17. Review of Wildlife Hazard Mitigation Techniques on General Aviation Airports

    Full-text: Available

    | Contributor(s):: Robert J. Lewis, Joe N. Caudell

    Large commercial airports, also known as Part 139 airports, are required by federal regulation to monitor and control wildlife activity. Due to the regulatory nature of 14 Code of Federal Regulation (CFR) Part 139.337, and the size and scope of these airports, there is sufficient funding to...

  18. The Dog in the Middle Ages

    Full-text: Available

    | Contributor(s):: Luisa Barbano

  19. The Ethics of Wildlife Control in Humanized Landscapes

    Full-text: Available

    | Contributor(s):: John Hadidian, Camilla H Fox, William S Lynn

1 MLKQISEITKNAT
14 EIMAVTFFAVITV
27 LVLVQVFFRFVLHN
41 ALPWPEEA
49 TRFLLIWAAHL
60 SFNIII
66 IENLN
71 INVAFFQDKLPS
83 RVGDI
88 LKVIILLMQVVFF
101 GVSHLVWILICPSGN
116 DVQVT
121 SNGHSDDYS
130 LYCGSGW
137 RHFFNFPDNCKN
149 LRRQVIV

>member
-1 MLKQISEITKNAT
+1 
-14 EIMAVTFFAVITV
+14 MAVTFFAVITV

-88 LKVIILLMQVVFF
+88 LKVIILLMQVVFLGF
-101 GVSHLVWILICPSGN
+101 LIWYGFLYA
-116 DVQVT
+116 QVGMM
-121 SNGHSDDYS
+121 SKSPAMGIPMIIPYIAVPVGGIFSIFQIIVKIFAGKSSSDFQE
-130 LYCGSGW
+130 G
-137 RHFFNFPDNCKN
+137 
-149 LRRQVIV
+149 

The 21st century is witness to an unprecedented and rapid growth of human settlements, from urban centers to wilderness vacation resorts. Concurrent with this has been the growing tolerance and acceptance of many wild animals and humans for one another. This has created an expanding...

  20. Conservation and Hunting: Till Death Do They Part? A Legal Ethnography of Deer Management

    Full-text: Available

    | Contributor(s):: Irus Braverman

    Claims that hunters are exemplar conservationists would likely come as a surprise to many. Hunters, after all, kill animals. Isn’t there a better way to appreciate wildlife than to kill and consume it? Yet there is no mistake: wildlife managers frequently make the claim that hunters, in...